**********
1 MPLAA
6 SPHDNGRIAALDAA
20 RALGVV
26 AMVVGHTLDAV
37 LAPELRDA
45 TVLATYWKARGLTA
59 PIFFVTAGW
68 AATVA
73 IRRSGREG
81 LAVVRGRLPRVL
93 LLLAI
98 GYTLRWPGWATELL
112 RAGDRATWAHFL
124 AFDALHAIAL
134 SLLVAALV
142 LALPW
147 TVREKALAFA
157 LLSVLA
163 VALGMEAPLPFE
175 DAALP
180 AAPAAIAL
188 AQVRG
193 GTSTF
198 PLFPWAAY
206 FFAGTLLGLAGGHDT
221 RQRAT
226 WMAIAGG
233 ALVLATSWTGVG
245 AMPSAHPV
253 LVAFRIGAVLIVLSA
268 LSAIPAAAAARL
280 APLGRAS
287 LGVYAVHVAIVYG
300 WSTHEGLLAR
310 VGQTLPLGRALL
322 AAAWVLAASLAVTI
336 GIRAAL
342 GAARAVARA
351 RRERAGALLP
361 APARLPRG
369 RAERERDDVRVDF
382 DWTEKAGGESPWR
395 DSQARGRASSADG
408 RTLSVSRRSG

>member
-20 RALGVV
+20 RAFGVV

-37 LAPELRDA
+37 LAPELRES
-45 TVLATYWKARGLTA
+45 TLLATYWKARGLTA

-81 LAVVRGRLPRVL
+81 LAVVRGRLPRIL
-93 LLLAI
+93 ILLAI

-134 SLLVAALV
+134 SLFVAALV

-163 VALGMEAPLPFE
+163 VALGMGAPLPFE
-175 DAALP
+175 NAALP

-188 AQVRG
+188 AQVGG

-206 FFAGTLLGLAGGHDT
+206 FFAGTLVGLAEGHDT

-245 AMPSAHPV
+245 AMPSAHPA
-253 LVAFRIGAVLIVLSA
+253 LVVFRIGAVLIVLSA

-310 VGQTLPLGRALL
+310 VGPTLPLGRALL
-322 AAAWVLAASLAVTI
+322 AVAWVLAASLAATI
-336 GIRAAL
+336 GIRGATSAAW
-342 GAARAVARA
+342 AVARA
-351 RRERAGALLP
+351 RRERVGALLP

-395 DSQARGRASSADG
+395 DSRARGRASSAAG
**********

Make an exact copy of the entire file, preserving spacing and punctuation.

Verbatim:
1 MPLAA
6 SPHDNGRIAALDAA
20 RALGVV
26 AMVVGHTLDAV
37 LAPELRDA
45 TVLATYWKARGLTA
59 PIFFVTAGW
68 AATVA
73 IRRSGREG
81 LAVVRGRLPRVL
93 LLLAI
98 GYTLRWPGWATELL
112 RAGDRATWAHFL
124 AFDALHAIAL
134 SLLVAALV
142 LALPW
147 TVREKALAFA
157 LLSVLA
163 VALGMEAPLPFE
175 DAALP
180 AAPAAIAL
188 AQVRG
193 GTSTF
198 PLFPWAAY
206 FFAGTLLGLAGGHDT
221 RQRAT
226 WMAIAGG
233 ALVLATSWTGVG
245 AMPSAHPV
253 LVAFRIGAVLIVLSA
268 LSAIPAAAAARL
280 APLGRAS
287 LGVYAVHVAIVYG
300 WSTHEGLLAR
310 VGQTLPLGRALL
322 AAAWVLAASLAVTI
336 GIRAAL
342 GAARAVARA
351 RRERAGALLP
361 APARLPRG
369 RAERERDDVRVDF
382 DWTEKAGGESPWR
395 DSQARGRASSADG
408 RTLSVSRRSG

>member
-20 RALGVV
+20 RAFGVV

-37 LAPELRDA
+37 LAPELRES
-45 TVLATYWKARGLTA
+45 TLLATYWKARGLTA

-81 LAVVRGRLPRVL
+81 LAVVRGRLPRIL
-93 LLLAI
+93 ILLAI

-134 SLLVAALV
+134 SLFVAALV

-163 VALGMEAPLPFE
+163 VALGMGAPLPFE
-175 DAALP
+175 NAALP

-188 AQVRG
+188 AQVGG

-206 FFAGTLLGLAGGHDT
+206 FFAGTLVGLAEGHDT

-245 AMPSAHPV
+245 AMPSAHPA
-253 LVAFRIGAVLIVLSA
+253 LVVFRIGAVLIVLSA

-310 VGQTLPLGRALL
+310 VGPTLPLGRALL
-322 AAAWVLAASLAVTI
+322 AVAWVLAASLAATI
-336 GIRAAL
+336 GIRGATSAAW
-342 GAARAVARA
+342 AVARA
-351 RRERAGALLP
+351 RRERVGALLP

-395 DSQARGRASSADG
+395 DSRARGRASSAAG